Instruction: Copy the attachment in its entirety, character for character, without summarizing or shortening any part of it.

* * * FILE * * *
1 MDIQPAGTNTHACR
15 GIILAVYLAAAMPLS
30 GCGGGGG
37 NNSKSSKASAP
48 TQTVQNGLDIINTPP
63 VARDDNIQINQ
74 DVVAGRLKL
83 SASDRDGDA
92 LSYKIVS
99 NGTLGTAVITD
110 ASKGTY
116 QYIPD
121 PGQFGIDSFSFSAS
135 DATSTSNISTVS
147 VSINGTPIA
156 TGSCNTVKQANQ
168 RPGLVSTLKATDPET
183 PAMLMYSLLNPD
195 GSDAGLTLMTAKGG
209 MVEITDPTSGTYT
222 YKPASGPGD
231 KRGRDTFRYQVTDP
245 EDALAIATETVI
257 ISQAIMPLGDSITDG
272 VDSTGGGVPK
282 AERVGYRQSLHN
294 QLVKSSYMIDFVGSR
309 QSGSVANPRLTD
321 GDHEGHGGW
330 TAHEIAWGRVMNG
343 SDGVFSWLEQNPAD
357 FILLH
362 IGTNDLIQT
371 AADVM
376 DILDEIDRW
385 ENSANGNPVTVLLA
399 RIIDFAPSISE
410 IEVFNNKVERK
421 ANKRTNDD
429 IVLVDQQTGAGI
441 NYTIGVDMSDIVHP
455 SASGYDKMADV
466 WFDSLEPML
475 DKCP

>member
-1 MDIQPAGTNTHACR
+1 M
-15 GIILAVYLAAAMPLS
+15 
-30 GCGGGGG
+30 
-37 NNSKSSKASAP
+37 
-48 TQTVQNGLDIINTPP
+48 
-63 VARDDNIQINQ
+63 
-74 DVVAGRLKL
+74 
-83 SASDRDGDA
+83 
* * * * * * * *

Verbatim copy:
1 MDIQPAGTNTHACR
15 GIILAVYLAAAMPLS
30 GCGGGGG
37 NNSKSSKASAP
48 TQTVQNGLDIINTPP
63 VARDDNIQINQ
74 DVVAGRLKL
83 SASDRDGDA
92 LSYKIVS
99 NGTLGTAVITD
110 ASKGTY
116 QYIPD
121 PGQFGIDSFSFSAS
135 DATSTSNISTVS
147 VSINGTPIA
156 TGSCNTVKQANQ
168 RPGLVSTLKATDPET
183 PAMLMYSLLNPD
195 GSDAGLTLMTAKGG
209 MVEITDPTSGTYT
222 YKPASGPGD
231 KRGRDTFRYQVTDP
245 EDALAIATETVI
257 ISQAIMPLGDSITDG
272 VDSTGGGVPK
282 AERVGYRQSLHN
294 QLVKSSYMIDFVGSR
309 QSGSVANPRLTD
321 GDHEGHGGW
330 TAHEIAWGRVMNG
343 SDGVFSWLEQNPAD
357 FILLH
362 IGTNDLIQT
371 AADVM
376 DILDEIDRW
385 ENSANGNPVTVLLA
399 RIIDFAPSISE
410 IEVFNNKVERK
421 ANKRTNDD
429 IVLVDQQTGAGI
441 NYTIGVDMSDIVHP
455 SASGYDKMADV
466 WFDSLEPML
475 DKCP

>member
-1 MDIQPAGTNTHACR
+1 M
-15 GIILAVYLAAAMPLS
+15 
-30 GCGGGGG
+30 
-37 NNSKSSKASAP
+37 
-48 TQTVQNGLDIINTPP
+48 
-63 VARDDNIQINQ
+63 
-74 DVVAGRLKL
+74 
-83 SASDRDGDA
+83 